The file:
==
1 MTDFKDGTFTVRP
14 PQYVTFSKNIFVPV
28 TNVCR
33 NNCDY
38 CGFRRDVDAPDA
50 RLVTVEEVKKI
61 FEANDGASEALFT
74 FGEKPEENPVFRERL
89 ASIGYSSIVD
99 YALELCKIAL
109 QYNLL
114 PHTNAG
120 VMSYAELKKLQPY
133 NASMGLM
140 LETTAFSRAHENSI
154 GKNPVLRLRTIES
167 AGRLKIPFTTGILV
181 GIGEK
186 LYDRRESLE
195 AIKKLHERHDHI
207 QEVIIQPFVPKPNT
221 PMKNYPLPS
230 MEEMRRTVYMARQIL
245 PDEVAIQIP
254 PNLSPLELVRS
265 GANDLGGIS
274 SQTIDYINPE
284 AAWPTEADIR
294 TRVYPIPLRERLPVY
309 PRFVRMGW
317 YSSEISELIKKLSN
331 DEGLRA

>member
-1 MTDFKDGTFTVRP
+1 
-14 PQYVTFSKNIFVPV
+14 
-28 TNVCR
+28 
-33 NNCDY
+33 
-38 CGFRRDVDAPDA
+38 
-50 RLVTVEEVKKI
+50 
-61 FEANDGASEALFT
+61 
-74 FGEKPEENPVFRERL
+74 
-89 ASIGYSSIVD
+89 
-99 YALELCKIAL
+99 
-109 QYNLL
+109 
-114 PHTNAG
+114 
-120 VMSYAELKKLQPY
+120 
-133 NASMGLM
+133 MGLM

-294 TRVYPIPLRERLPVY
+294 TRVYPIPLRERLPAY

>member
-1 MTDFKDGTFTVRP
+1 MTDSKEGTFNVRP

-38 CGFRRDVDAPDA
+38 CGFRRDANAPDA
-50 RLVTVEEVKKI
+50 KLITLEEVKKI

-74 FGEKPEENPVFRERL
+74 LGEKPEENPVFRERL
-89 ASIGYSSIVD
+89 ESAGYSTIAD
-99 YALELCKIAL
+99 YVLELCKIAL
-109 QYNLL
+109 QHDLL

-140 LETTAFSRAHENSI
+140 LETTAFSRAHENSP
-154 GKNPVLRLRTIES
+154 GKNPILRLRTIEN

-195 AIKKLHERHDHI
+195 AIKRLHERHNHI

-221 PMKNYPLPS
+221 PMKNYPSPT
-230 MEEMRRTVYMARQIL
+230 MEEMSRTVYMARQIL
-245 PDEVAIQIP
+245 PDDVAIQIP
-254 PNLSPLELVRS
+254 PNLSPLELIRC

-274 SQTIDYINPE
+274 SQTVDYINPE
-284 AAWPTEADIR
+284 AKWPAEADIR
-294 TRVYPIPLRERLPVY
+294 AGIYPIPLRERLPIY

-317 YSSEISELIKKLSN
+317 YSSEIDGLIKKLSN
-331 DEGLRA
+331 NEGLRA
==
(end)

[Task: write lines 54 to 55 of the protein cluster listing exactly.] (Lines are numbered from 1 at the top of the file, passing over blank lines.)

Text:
-109 QYNLL
+109 